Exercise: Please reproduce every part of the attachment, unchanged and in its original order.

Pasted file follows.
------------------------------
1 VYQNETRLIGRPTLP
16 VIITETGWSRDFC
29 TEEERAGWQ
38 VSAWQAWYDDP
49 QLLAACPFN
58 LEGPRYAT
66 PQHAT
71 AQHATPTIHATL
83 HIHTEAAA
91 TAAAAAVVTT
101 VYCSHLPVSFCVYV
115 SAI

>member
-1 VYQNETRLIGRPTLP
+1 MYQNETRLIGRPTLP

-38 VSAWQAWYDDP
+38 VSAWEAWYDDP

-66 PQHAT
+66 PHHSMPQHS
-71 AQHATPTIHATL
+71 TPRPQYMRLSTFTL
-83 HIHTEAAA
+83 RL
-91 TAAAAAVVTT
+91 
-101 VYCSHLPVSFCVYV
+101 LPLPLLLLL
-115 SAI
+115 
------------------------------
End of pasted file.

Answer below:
1 VYQNETRLIGRPTLP
16 VIITETGWSRDFC
29 TEEERAGWQ
38 VSAWQAWYDDP
49 QLLAACPFN
58 LEGPRYAT
66 PQHAT
71 AQHATPTIHATL
83 HIHTEAAA
91 TAAAAAVVTT
101 VYCSHLPVSFCVYV
115 SAI

>member
-1 VYQNETRLIGRPTLP
+1 MYQNETRLIGRPTLP

-38 VSAWQAWYDDP
+38 VSAWEAWYDDP

-66 PQHAT
+66 PHHSMPQHS
-71 AQHATPTIHATL
+71 TPRPQYMRLSTFTL
-83 HIHTEAAA
+83 RL
-91 TAAAAAVVTT
+91 
-101 VYCSHLPVSFCVYV
+101 LPLPLLLLL
-115 SAI
+115 